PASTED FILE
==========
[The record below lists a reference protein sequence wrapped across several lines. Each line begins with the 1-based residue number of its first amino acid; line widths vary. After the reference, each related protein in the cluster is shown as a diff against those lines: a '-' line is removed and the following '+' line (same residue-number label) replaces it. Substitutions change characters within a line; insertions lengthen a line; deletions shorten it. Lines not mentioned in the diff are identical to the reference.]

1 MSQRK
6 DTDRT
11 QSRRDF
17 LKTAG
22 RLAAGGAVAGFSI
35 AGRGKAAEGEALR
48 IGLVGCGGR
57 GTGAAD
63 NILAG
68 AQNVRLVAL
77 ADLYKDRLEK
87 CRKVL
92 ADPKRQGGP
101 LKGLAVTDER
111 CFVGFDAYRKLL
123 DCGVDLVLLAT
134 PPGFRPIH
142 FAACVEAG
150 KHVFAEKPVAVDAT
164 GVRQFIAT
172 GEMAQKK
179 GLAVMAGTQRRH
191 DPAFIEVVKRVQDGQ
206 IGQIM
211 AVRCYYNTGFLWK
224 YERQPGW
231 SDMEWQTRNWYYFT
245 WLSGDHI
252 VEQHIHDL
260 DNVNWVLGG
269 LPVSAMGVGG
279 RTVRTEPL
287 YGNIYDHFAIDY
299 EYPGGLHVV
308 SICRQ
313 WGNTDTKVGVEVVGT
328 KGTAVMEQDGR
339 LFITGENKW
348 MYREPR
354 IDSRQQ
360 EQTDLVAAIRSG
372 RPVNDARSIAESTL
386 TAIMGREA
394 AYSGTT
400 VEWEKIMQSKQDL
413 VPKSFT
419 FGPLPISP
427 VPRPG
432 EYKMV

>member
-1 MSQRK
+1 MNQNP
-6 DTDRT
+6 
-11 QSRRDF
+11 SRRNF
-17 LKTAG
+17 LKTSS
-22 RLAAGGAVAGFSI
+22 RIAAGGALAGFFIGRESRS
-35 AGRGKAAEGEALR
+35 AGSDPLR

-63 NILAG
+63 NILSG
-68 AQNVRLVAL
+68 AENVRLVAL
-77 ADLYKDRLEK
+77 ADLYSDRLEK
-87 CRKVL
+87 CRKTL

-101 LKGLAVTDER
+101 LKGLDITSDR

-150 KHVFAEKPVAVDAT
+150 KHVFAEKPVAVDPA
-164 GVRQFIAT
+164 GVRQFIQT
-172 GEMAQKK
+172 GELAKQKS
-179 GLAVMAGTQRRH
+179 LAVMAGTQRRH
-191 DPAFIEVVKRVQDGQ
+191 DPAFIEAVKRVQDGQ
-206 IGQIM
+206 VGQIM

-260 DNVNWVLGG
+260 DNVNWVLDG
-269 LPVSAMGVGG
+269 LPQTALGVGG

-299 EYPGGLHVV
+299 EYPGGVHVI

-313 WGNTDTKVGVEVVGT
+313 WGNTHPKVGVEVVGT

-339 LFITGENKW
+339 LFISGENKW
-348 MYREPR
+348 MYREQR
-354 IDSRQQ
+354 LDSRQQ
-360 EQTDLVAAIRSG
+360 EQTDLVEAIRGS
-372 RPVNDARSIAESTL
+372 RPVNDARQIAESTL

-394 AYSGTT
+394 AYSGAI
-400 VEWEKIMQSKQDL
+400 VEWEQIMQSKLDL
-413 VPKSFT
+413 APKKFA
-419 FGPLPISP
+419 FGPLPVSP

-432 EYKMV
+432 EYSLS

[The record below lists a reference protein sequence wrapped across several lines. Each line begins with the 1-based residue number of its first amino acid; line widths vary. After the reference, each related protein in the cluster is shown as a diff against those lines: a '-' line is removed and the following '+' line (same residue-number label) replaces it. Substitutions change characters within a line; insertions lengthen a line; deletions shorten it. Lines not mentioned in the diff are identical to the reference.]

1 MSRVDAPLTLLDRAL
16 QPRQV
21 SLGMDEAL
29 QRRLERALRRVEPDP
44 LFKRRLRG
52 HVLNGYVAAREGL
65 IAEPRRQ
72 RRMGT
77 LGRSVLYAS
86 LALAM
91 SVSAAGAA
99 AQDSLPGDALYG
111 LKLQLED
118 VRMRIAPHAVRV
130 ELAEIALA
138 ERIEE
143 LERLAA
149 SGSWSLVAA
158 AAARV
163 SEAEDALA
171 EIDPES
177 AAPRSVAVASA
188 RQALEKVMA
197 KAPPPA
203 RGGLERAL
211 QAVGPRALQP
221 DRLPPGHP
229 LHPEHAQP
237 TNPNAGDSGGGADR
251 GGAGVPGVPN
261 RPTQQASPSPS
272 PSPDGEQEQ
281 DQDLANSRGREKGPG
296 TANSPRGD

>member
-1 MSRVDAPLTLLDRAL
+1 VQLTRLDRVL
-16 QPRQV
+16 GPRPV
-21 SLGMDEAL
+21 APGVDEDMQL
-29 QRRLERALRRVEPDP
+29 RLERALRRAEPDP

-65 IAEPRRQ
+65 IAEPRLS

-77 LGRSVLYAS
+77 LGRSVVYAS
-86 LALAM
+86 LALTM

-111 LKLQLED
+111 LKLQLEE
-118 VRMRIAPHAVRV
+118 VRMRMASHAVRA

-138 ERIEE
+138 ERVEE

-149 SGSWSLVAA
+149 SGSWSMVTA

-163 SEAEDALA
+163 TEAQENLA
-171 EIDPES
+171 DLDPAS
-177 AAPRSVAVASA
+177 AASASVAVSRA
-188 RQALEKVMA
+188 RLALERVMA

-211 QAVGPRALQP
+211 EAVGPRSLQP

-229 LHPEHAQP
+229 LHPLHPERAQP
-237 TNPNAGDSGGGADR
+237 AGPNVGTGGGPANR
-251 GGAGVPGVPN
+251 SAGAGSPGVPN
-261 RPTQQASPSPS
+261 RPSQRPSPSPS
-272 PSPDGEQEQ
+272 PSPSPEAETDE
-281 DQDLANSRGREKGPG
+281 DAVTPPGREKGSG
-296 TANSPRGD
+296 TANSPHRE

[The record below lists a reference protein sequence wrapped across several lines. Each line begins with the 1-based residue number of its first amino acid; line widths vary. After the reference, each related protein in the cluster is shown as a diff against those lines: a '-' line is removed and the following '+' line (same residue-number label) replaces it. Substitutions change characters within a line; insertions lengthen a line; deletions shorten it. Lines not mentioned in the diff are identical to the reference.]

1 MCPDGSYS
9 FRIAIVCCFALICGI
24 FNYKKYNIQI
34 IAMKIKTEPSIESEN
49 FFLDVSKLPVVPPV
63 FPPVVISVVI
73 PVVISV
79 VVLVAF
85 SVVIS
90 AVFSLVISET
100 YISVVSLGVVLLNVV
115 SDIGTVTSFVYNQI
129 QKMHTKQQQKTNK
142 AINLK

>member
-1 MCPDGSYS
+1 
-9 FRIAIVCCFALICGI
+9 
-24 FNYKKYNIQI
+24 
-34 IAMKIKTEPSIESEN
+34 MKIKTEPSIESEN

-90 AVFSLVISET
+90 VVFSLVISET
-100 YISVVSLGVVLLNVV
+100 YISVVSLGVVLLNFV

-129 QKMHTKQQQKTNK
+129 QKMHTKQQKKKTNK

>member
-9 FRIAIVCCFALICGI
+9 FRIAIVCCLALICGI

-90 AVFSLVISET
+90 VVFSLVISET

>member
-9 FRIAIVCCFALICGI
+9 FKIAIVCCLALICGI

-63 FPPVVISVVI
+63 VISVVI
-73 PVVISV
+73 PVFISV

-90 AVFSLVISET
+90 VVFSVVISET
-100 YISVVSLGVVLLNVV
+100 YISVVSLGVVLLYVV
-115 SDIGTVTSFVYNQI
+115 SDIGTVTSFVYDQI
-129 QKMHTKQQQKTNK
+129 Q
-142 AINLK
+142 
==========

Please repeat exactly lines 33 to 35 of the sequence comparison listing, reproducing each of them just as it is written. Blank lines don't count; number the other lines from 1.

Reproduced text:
279 RTVRTEPL
287 YGNIYDHFAIDY
299 EYPGGLHVV